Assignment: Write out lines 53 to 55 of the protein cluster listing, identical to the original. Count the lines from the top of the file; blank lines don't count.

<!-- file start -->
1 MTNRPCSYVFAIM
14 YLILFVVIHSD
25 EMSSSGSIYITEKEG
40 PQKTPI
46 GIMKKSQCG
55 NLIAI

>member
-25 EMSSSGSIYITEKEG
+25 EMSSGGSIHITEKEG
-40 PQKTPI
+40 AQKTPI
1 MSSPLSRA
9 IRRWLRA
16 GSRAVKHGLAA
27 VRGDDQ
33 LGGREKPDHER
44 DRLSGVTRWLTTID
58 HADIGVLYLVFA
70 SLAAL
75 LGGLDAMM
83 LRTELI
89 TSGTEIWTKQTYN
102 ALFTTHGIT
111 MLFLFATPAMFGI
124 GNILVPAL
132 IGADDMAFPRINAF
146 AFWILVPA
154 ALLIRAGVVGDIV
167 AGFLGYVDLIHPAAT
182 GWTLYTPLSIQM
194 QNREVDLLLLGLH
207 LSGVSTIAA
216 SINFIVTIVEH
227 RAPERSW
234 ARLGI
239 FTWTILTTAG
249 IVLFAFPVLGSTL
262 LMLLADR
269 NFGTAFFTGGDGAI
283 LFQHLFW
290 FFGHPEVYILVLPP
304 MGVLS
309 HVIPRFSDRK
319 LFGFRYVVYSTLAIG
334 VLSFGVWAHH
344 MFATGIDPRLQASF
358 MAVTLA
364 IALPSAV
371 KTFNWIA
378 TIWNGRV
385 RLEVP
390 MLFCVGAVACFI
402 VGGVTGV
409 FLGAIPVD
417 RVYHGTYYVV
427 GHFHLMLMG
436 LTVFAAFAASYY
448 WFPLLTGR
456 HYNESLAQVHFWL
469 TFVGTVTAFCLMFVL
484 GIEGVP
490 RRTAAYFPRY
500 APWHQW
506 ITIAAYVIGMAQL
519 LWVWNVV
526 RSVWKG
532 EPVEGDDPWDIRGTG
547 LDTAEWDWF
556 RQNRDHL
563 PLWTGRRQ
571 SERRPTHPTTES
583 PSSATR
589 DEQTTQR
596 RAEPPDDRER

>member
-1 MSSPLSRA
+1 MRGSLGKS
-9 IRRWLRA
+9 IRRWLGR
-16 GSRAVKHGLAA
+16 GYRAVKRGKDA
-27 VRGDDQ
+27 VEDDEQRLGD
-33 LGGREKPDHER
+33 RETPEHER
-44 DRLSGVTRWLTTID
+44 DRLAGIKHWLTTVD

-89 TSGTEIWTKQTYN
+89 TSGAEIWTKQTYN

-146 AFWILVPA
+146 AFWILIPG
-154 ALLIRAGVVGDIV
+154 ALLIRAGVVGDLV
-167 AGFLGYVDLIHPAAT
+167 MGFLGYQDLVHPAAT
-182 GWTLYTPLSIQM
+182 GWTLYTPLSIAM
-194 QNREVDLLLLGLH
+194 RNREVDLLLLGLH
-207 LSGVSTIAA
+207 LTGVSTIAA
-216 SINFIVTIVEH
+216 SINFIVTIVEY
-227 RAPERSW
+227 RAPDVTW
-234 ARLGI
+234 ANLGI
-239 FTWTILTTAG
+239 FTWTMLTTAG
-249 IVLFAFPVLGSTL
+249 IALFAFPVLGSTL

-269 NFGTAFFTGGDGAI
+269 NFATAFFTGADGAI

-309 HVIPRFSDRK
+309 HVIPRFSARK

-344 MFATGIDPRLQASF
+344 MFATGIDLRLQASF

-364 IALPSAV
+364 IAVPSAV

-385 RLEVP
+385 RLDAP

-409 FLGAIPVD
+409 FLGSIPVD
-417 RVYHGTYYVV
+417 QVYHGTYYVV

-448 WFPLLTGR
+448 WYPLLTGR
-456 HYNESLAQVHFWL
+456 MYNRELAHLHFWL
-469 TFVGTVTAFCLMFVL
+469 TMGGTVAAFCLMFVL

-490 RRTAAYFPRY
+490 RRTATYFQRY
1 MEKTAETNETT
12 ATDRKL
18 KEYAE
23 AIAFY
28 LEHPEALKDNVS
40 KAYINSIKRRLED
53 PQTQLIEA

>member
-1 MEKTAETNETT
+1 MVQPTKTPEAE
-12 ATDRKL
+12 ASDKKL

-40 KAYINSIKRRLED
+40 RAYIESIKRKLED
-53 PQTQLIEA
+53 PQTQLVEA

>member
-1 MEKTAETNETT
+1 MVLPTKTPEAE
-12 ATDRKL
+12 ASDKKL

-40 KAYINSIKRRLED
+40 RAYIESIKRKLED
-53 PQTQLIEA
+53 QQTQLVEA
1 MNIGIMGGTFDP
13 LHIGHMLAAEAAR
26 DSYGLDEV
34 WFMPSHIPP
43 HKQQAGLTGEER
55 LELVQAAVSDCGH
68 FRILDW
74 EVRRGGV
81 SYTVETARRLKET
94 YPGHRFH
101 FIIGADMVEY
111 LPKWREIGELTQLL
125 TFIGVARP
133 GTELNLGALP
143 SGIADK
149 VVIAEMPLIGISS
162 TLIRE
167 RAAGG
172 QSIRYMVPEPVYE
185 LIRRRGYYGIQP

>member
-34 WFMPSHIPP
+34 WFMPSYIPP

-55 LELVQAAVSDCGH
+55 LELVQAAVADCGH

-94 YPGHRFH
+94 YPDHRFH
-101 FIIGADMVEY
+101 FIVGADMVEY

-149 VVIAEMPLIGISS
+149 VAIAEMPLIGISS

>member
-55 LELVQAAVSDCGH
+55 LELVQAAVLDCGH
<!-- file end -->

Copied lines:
402 VGGVTGV
409 FLGAIPVD
417 RVYHGTYYVV